Cadets spoke throughout her presentation, texting, mumbling and fiercely disagreeing during discussion of alcohol-facilitated sexual assault. Cadets insisted that “women who drink too much are enabling their own rape,” and men who drink too much are “taken advantage of by women.”
Although the odd student apologized privately to Lalonde, and some offered backhanded advice, it was only during the final presentation of the day, when a high-ranking RMC official attended, that students calmed down.
“I have never had the level of resistance I had in that room,” says Lalonde, who was also told that her name had been googled and rape jokes made at her expense shortly before her arrival on campus.
She felt so threatened that by day’s end she requested an escort to her car. She arrived home to find her Twitter feed spammed with negative, threatening comments from clearly identified RMC cadets. At an unrelated speaking event three weeks later, Lalonde says someone approached her who identified himself as an RMC instructor whose students were angry at her. He menacingly informed her that he was following her on social media.
“There is this very clear message: they allow women, queer folks and people of colour in the military, but they don’t accept them,” Lalonde says. “There’s an attitude of ‘We’re letting you come here, but if we don’t like it, we will revoke that privilege.’ It’s a boys club in the truest sense of the word. So men will party and drink and go after women, and how dare you come in here and challenge the way we live? To be told that if I were a guy, people would have paid more attention tells me something about who they think has a voice and should be listened to.”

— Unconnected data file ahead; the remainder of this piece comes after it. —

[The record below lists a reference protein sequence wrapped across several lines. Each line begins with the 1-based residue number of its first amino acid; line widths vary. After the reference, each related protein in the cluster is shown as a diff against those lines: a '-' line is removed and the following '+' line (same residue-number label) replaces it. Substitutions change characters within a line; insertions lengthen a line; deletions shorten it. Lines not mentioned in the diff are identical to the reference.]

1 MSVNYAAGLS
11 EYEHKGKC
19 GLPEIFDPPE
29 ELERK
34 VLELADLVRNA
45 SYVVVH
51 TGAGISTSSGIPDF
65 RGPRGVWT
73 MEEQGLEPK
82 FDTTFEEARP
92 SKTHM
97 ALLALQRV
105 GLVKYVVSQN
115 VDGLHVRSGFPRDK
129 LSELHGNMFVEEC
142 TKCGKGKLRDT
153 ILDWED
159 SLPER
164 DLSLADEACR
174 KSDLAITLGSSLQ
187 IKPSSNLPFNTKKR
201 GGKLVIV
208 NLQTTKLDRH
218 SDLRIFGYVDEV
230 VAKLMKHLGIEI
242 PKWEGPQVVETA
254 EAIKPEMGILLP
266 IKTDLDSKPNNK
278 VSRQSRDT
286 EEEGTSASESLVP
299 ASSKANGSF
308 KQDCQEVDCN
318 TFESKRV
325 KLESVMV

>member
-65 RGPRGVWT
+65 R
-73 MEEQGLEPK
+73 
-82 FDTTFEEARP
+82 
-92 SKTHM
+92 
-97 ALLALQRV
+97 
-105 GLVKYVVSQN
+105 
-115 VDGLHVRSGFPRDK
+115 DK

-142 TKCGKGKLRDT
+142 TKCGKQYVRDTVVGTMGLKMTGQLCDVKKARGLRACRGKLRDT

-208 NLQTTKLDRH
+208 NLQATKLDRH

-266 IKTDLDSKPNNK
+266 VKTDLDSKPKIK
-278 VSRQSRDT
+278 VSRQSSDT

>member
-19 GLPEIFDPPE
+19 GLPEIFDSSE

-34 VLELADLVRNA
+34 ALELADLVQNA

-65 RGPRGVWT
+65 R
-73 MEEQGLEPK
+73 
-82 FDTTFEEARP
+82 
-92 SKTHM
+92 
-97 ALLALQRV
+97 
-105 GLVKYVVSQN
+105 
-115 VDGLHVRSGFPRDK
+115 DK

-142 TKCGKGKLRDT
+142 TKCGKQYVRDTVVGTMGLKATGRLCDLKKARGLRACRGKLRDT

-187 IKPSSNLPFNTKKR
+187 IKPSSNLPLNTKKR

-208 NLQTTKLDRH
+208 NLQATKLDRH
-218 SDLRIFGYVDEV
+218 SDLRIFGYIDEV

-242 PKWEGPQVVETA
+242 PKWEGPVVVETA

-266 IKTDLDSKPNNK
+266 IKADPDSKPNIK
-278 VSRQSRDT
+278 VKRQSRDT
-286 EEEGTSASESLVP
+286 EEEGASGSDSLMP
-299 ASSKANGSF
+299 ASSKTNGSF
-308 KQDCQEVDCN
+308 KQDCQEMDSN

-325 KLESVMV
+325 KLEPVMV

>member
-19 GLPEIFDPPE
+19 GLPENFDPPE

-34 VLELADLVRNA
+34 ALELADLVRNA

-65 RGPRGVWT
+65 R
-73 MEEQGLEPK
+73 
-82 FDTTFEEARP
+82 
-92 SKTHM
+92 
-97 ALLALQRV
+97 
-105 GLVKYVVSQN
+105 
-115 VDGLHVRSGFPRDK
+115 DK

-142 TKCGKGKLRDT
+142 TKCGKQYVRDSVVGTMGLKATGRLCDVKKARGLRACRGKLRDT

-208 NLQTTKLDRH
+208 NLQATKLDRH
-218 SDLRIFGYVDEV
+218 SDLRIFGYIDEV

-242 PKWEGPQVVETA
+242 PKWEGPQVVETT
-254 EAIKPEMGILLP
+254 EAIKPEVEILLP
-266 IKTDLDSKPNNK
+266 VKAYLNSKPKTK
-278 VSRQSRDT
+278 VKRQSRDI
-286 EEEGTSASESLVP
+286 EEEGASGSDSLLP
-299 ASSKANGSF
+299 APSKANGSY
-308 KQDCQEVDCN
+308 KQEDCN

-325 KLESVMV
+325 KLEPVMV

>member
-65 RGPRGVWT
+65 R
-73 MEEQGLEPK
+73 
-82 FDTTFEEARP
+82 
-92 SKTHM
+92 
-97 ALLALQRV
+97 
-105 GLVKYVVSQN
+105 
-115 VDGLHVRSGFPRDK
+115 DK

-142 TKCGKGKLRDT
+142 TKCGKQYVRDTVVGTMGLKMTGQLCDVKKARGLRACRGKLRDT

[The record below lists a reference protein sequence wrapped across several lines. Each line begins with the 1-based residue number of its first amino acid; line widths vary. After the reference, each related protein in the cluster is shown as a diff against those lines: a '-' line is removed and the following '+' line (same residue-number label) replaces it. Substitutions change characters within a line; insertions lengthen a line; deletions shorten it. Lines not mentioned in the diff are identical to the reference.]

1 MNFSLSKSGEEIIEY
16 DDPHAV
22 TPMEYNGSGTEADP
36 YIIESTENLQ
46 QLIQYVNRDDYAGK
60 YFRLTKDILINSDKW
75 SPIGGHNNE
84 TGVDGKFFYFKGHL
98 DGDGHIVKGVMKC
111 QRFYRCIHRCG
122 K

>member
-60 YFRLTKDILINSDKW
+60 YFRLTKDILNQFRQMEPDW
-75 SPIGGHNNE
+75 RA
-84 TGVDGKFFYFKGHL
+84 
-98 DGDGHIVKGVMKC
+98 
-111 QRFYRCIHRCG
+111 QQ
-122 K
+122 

Lalonde did take heart that some students privately approached her to disclose harassment or say they felt supported by her presence. She also praises a lone man who confronted his fellow cadets and, begging pardon for his language, angrily called out, “The way that men talk about women at RMC is fucking disgusting.”
Lalonde received a letter of apology from RMC Commandant Brigadier-General Al Meinzinger in February, four months after the incident, that called the cadets’ behaviour “unprofessional.” Meinzinger wrote that “corrective measures were taken against the most difficult groups.”
Yet Lalonde’s going public about her RMC experience on the CBC only unleashed more hate mail.
She has also received an email from a rape survivor who was forced out of RMC. A sexual assault alleged to have occurred at RMC on May 13 is currently under investigation.
firstname.lastname@example.org | @nowtoronto